Every morning, as my commute to work, I hop on the 96 bus and ride it all the way to the Tufts campus. I’m always surrounded by the same cast of characters – the nicely dressed man who sits in the back and reads the newspaper, the friendly woman who works in mail services at Tufts, the guy at the front who carries a Walkman (yes, a Walkman) and bobs his head around to whatever he’s listening to - they are my little bus family.
Yesterday I got on the bus just like any other day, though I was a little more wired than my usual 8am self. It was matriculation day at Tufts and I was especially excited to get to campus. Matriculation day is the day that my colleagues and I get to see the entire class arrive and finally join the Jumbo family, and it is absolutely my favorite day of work. So I was riding the bus with an extra-big smile on my face when we got to Davis Square. This is the part of my route when a whole host of people join us, and the bus becomes a little crowded. Yesterday, along with the many usual commuters hopping on in Davis Square, I spotted a family of four.
The oldest son of the family was carrying two large duffel bags. He was with his parents and his younger sister. She was carrying an instrument which was far too large for her and clearly belonged to her brother. The bus had filled up, so the family set up camp near the front: parents and sister sitting, oldest son standing and facing forward. As he stood there, one duffel bag on each side of him, everyone on the bus began to realize what was going on. You could see the smiles start to spread on our faces as we exchanged excited glances and secretly stared at this poor boy, who was now the center of attention and the new topic of 96 gossip.
There’s this moment on the 96 bus route when the driver rounds a rotary and Tufts comes into view. As we come around the bend, we can see the football field in front of us, the chapel beyond it up on the hill, and the sign at the corner announcing that we are, in fact, at Tufts University. I sat in the back of the bus and watched as this boy stood, looking out the front at his new home, and I swear I almost cried. His parents were sitting and smiling at each other as he had his moment alone to just look. At one point, he turned to his dad and pointed something out – the track, maybe, or the arts building – and his dad nodded and smiled and looked on with him. The woman sitting next to his mother leaned in slightly and asked, “Are you dropping your son off at college today?” His mother nodded, and the woman simply smiled, said “congratulations” and leaned back into her seat. When they all got off the bus together on Boston Avenue, the whole bus finally exploded with oh my goodness’s and that was so sweet’s.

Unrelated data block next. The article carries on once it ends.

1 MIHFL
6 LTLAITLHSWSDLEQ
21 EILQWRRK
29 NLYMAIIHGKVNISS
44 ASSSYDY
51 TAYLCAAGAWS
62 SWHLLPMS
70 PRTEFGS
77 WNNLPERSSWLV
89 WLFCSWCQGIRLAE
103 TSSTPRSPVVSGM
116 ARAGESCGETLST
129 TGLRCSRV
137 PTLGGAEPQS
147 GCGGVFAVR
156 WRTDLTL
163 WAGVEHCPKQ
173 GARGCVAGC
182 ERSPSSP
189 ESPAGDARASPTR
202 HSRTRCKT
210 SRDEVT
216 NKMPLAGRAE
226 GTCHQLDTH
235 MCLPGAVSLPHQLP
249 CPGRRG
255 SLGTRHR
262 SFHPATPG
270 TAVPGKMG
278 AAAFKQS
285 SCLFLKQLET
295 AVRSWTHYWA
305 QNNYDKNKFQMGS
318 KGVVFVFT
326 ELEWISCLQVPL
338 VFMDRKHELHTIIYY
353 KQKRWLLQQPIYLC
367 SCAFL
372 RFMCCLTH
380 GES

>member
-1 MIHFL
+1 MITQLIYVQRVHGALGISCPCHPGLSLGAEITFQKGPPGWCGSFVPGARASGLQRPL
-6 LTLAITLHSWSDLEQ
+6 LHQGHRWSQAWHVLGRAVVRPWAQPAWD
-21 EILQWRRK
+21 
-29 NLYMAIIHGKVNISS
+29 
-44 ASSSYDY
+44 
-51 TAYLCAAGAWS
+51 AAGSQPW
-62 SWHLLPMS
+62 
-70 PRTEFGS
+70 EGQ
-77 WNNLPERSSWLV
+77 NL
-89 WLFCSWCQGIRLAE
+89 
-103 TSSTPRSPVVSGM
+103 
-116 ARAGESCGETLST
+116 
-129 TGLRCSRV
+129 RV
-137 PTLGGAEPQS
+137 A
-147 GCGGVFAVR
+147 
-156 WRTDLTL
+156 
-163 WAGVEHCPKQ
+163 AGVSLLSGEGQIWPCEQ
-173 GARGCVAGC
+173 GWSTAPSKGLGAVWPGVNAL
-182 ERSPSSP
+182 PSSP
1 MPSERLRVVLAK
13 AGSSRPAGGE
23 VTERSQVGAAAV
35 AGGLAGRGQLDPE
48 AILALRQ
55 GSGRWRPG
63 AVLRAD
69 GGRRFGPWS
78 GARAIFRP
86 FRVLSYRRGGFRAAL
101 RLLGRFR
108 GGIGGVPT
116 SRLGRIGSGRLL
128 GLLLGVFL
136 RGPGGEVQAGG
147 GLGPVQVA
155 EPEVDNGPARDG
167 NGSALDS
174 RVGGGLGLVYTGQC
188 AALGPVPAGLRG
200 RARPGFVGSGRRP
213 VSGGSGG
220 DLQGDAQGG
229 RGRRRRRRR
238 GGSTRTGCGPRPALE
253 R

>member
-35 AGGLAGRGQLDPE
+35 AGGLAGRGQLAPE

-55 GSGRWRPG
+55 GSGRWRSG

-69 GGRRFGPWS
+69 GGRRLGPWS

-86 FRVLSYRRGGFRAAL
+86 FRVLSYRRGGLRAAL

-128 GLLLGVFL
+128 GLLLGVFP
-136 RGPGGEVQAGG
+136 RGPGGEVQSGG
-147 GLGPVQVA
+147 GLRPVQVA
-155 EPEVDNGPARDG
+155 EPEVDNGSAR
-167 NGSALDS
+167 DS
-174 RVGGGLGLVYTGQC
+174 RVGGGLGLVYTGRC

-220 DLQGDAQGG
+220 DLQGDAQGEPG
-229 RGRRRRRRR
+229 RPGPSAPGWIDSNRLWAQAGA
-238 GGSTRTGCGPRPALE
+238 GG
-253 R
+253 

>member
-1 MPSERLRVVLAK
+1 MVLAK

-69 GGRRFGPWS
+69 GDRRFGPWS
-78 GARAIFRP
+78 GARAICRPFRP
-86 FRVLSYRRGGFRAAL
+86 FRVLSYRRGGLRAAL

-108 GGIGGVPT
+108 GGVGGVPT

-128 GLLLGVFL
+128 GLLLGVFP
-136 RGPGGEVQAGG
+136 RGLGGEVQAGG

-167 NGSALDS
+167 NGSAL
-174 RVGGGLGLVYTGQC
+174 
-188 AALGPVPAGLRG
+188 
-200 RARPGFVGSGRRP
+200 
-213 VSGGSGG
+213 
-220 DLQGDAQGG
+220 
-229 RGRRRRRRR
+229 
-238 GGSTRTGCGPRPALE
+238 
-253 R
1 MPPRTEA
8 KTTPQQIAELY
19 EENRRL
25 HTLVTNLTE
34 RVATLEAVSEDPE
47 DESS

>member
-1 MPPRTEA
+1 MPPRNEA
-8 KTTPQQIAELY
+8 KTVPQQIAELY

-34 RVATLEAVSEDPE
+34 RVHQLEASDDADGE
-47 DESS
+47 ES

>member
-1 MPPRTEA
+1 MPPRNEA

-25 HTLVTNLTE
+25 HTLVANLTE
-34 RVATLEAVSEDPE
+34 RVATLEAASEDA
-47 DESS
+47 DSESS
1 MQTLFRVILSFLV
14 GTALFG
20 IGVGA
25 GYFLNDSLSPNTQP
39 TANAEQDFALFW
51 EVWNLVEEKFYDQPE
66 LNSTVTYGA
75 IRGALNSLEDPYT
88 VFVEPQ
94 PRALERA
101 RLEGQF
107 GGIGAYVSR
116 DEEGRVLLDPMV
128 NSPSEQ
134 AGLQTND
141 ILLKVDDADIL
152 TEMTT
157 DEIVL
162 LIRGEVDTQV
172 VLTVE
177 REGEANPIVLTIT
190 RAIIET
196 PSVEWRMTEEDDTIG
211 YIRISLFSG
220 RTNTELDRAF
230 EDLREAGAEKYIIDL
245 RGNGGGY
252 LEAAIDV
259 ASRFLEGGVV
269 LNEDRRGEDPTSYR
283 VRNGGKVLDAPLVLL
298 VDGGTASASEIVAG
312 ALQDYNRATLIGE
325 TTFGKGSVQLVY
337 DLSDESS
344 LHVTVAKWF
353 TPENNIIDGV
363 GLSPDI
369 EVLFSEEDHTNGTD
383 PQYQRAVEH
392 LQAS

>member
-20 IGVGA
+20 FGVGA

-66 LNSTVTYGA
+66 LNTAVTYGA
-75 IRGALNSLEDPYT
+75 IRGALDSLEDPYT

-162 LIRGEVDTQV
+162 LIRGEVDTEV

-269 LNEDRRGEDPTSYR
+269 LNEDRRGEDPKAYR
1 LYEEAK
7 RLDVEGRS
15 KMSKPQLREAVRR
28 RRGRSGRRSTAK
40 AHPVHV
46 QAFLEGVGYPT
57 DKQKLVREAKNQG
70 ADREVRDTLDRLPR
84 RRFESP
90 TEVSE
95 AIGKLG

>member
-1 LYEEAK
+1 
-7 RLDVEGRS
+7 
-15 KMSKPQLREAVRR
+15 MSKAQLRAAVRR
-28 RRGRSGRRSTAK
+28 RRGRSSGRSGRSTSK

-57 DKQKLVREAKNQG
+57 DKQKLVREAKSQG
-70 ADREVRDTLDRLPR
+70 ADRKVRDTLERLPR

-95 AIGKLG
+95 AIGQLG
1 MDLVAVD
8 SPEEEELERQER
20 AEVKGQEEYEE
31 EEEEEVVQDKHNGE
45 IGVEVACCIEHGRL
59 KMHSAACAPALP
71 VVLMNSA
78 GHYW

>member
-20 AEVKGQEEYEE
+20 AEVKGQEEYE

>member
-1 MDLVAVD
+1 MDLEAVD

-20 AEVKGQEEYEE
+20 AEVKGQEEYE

There are parts of matriculation day that are very sad, but it’s the kind of sad that also makes you happy, if that makes any sense at all. I love watching students awkwardly make their first friends, walk around campus tentatively with their parents, finally say goodbye, and start the next four years of their lives… it’s touching. Walking around Davis Square on the evening of matriculation day, I’ll see a few parents picking a restaurant, just the two of them, and there’s something about it that always makes me proud of them. But yesterday, my morning bus ride took the cake for the most poignant moment of the day. It was beautiful to see my daily commute transformed into a really special moment in one family’s history. What a nice thing to witness.